Chris Van Es

La Grande Depressione nella memoria economica

PARIGI – La disputa emersa negli Stati Uniti e in Europa tra i sostenitori delle politiche governative di stimolo e i fautori dell’austerità fiscale assomiglia molto a un dibattito di storia economica. Entrambi i fronti hanno rivisitato la Grande Depressione degli anni ’30 – nonché la secolare storia delle crisi di debito sovrano – in una controversia che sembra essere simile alle tradizionali controversie di politica economica.

Il fronte favorevole agli stimoli spesso fa riferimento ai danni prodotti negli USA dall’austerità fiscale nel 1937, quattro anni dopo l’elezione di Franklin Roosevelt a presidente degli Stati Uniti e il lancio del New Deal. Secondo i calcoli dell’economista Paul van den Noord, il risultato finale del bilancio del 1937 fu una contrazione fiscale che si aggirava intorno a tre punti percentuali del Pil – certamente non un risultato da nulla. La crescita economica precipitò dal 13% nel 1936 al 6% nel 1937, e il Pil scese al 4,5% nel 1938, mentre la disoccupazione saliva dal 14% a circa il 20%. Sebbene la politica fiscale non sia stata l’unica causa del double dip, i pressanti tagli alla spesa pubblica sicuramente hanno fatto la loro parte.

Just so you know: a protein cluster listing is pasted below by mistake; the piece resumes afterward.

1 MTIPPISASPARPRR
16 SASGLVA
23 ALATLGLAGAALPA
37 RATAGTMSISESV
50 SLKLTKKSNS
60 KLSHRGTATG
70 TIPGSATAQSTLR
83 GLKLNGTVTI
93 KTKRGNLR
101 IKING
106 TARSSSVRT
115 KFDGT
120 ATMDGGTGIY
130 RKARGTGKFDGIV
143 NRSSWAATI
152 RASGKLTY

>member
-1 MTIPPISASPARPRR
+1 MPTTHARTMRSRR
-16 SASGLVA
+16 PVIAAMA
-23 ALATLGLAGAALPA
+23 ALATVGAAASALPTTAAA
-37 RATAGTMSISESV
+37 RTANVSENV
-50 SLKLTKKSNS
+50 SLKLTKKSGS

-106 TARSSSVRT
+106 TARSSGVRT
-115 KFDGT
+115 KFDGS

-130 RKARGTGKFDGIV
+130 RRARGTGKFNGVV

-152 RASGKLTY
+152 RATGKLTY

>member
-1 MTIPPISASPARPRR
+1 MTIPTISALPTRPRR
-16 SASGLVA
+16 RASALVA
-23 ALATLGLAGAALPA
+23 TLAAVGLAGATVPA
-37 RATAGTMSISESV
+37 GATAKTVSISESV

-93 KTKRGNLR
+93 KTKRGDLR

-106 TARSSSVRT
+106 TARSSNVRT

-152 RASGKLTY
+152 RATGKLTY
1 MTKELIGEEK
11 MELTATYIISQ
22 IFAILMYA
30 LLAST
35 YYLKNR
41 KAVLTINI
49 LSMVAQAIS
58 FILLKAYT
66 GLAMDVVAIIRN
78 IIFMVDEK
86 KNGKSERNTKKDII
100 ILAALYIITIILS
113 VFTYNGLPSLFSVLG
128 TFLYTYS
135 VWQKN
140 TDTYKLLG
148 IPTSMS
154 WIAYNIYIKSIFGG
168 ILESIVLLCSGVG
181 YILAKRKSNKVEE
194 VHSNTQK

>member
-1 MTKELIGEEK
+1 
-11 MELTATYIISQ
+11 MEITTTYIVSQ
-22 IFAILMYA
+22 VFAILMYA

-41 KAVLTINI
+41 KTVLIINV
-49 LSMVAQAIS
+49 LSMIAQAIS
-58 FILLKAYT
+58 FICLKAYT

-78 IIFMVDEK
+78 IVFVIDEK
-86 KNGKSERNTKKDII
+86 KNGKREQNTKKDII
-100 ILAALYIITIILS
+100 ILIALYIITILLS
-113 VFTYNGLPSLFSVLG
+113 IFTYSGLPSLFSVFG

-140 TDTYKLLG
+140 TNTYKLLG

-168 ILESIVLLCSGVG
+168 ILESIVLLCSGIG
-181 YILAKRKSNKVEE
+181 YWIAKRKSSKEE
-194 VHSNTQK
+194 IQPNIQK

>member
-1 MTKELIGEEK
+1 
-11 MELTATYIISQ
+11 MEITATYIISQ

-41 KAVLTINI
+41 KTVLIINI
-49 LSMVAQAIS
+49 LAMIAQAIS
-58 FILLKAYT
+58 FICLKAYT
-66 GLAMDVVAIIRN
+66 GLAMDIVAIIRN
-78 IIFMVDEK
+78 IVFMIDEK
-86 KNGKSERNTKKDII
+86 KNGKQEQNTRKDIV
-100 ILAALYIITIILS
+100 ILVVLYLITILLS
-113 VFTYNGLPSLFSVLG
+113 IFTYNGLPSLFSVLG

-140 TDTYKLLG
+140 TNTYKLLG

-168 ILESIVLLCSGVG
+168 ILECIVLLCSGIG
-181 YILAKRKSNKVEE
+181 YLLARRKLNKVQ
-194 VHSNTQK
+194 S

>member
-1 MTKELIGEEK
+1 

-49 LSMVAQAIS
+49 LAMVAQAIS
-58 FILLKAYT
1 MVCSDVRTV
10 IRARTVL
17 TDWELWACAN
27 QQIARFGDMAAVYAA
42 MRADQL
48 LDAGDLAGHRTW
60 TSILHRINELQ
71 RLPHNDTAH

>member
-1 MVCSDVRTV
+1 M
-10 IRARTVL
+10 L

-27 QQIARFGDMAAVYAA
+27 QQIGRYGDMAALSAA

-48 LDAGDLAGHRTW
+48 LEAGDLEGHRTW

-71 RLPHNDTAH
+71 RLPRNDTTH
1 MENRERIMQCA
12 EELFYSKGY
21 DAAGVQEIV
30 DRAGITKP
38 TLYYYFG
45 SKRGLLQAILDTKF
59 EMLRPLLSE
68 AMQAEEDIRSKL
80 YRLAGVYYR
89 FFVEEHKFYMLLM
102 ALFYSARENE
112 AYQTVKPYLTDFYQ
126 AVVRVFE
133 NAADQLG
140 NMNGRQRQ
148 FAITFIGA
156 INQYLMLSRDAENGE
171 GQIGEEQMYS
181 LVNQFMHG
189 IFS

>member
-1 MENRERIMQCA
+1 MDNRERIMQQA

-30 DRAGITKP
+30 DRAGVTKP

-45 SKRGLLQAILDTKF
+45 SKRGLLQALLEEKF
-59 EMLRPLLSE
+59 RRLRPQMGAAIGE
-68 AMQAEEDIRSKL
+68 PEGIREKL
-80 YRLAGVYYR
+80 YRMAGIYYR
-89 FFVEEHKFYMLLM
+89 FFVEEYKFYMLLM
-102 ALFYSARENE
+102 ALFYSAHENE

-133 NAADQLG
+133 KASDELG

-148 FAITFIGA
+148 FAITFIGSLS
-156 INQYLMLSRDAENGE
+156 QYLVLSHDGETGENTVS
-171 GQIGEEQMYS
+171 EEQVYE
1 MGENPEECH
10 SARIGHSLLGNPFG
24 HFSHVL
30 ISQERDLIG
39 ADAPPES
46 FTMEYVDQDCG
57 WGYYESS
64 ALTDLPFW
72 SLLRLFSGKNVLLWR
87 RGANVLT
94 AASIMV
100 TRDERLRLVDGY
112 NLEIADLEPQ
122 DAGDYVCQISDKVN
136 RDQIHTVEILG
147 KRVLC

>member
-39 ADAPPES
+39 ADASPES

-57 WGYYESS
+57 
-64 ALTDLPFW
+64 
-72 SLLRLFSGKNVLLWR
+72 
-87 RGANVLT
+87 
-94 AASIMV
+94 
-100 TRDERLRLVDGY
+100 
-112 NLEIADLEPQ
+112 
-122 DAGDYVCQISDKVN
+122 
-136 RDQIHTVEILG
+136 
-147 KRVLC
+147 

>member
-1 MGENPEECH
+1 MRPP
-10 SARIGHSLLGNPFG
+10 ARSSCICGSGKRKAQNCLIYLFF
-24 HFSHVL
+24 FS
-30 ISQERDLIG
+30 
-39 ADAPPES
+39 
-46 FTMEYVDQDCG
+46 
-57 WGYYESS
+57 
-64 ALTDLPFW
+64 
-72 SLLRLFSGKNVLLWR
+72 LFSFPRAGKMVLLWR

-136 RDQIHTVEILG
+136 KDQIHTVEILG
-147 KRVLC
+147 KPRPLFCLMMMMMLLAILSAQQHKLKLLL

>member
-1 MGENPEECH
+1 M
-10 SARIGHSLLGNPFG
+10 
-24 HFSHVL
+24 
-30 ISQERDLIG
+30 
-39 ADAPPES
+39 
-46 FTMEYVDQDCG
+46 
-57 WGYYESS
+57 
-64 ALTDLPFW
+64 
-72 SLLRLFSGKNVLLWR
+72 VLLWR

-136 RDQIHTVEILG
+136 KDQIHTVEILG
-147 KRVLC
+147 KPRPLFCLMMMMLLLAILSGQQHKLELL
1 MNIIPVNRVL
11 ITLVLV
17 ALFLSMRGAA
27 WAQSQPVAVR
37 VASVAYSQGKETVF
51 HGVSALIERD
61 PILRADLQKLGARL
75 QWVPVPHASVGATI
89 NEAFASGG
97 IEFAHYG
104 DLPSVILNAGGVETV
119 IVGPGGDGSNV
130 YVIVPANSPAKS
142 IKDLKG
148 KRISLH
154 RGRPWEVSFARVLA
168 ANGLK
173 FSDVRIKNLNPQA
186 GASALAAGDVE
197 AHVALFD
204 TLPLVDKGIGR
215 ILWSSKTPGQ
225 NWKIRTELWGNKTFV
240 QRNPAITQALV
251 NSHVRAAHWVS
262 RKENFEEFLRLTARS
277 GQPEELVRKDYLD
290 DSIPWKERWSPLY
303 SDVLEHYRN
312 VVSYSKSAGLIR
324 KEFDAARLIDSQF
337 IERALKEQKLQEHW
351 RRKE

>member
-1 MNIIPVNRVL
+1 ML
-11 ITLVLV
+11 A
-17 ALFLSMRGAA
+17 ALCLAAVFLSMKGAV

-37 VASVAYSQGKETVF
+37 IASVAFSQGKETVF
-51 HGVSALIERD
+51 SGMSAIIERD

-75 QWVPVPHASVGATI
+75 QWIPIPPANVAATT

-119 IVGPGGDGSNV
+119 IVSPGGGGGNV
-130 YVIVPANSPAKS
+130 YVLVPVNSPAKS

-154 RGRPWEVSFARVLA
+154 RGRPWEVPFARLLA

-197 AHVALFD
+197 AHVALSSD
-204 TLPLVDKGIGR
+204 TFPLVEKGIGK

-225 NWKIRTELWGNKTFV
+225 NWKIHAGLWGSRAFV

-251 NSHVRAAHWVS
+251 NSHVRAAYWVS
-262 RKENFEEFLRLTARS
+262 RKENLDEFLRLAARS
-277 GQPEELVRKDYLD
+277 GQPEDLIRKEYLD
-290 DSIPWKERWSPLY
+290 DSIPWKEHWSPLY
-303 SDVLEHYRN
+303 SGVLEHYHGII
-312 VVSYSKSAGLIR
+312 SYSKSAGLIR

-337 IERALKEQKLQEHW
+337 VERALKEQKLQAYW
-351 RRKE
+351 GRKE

Allora, siamo forse nel 1936, e le politiche restrittive contemplate in diversi paesi rischiano di provocare una simile recessione double dip?

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